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A Filmmaker Explores David Bowie’s Life and Gets Clarity on His Own

“David would be very impressed with this film,” he added.

What Morgen didn’t realize was how much making the film would change him, especially after he had a debilitating heart attack, at 47. He flatlined and was in a coma for a week, he said in a phone interview. He emerged with a mind-set that shaped his approach to the story and refocused his own life, as a married father of three. Perversely, the driven Bowie helped Morgen, now 53, a fellow workaholic, find equilibrium.

And he needed it, when he was editing, entirely solo, during the first peak of Covid (his health scare made him extra-cautious). “I was sitting alone in this building, making a film about an artist whose stock in trade is isolation, and how to channel it creatively,” he said. “So I felt that he was consistently describing the world that I was inhabiting.”

Early on, he had visited Visconti in his New York studio. “We were in the room where he recorded David doing ‘Blackstar,’” the album Bowie released two days before his death, Morgen said. “It was quite intense.” Visconti played him “Cygnet Committee,” a prog-y folk-rock track off Bowie’s second album, stripping out vocals. The song, written when Bowie was around 22, ends with a repeated lyric: “I want to live.”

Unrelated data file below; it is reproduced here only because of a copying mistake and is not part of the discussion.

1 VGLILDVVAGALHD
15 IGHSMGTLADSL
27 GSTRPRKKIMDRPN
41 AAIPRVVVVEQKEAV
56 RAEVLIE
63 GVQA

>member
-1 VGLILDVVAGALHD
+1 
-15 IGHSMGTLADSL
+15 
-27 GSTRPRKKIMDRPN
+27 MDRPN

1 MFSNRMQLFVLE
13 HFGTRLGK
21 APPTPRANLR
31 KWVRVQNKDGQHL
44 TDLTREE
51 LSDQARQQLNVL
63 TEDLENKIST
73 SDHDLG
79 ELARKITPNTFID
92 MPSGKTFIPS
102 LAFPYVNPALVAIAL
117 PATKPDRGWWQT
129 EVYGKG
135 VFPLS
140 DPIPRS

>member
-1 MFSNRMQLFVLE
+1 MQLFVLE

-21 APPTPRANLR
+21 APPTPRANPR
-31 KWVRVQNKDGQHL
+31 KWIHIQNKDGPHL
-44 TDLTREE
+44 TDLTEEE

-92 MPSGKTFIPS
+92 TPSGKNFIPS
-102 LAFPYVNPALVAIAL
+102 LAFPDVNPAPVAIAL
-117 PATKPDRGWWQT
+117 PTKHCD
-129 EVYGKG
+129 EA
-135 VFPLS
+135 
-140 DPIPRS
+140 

“David was crying throughout the performance,” Morgen said.

That sort of emotion — ravenous and vulnerable — set the tone for the film. “Moonage Daydream” was five years in the making. It took Morgen and his team over a year just to transfer hours of concert and performance footage, images of Bowie’s paintings and other content from the Bowie estate, along with additional footage acquired by Morgen’s archivist, and about two years to watch it all.

But the movie is hardly completist. There are no interviews with anyone else, and no mention of, for example, Iggy Pop, whom Bowie holed up with in Berlin during one of his most creatively fertile periods, or Nile Rodgers, who helped him reinvent his career as a pop artist in the ’80s. The sexual voraciousness and drug addiction that usually feature heavily in Bowie’s story are referenced only with montages and jumpy interview clips. (“Do I need to spell it out? It seems kind of blatant to me,” Morgen said of one where Bowie appears sweating and grinning maniacally.) Though the movie dips into his childhood and family, it glosses over his personal life until his marriage to Iman, the model and entrepreneur.

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